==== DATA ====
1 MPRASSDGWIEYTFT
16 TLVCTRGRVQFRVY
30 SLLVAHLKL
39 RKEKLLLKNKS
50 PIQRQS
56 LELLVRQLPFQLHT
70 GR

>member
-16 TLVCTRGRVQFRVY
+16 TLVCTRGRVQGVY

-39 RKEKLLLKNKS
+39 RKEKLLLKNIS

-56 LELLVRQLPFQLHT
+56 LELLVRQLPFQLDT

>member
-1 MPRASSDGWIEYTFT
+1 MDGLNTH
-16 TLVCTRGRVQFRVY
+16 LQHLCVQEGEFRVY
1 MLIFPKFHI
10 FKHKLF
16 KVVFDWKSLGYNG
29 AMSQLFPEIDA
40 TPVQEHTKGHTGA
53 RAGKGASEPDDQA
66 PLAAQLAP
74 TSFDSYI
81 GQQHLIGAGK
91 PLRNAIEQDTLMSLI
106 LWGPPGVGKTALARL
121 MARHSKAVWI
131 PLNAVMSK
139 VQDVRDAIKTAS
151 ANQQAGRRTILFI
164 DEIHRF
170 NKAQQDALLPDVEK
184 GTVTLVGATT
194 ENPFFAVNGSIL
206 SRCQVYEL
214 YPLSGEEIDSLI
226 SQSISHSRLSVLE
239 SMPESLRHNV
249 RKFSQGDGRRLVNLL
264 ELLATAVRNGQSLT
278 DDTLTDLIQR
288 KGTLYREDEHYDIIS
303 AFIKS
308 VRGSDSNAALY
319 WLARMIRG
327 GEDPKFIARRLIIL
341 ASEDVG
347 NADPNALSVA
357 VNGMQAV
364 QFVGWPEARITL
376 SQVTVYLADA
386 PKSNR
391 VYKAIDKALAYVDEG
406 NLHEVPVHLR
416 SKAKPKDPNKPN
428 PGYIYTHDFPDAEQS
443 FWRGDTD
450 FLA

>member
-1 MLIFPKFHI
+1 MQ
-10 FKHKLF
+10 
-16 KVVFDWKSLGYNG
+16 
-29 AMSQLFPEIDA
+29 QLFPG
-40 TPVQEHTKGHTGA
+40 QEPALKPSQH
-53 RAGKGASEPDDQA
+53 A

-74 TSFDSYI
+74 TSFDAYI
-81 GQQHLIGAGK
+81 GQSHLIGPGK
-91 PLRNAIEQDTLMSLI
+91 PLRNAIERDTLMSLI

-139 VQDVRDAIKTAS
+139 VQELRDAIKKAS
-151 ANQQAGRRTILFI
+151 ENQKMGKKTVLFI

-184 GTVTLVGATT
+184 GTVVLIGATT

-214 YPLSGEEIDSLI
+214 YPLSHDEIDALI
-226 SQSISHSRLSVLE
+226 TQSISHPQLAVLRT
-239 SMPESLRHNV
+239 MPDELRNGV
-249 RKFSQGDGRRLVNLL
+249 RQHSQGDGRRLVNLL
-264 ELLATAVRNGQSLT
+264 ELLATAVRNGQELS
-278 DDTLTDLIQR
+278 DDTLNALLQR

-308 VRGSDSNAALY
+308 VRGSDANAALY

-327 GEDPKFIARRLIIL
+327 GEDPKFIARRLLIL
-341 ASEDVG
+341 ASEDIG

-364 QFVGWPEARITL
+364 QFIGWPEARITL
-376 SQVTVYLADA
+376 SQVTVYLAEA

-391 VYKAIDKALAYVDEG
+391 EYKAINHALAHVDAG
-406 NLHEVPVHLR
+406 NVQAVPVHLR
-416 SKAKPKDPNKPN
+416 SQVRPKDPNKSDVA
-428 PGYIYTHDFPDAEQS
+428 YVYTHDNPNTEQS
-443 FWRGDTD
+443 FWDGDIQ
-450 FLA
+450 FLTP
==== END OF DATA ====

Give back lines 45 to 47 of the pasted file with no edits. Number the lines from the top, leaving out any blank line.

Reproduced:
278 DDTLTDLIQR
288 KGTLYREDEHYDIIS
303 AFIKS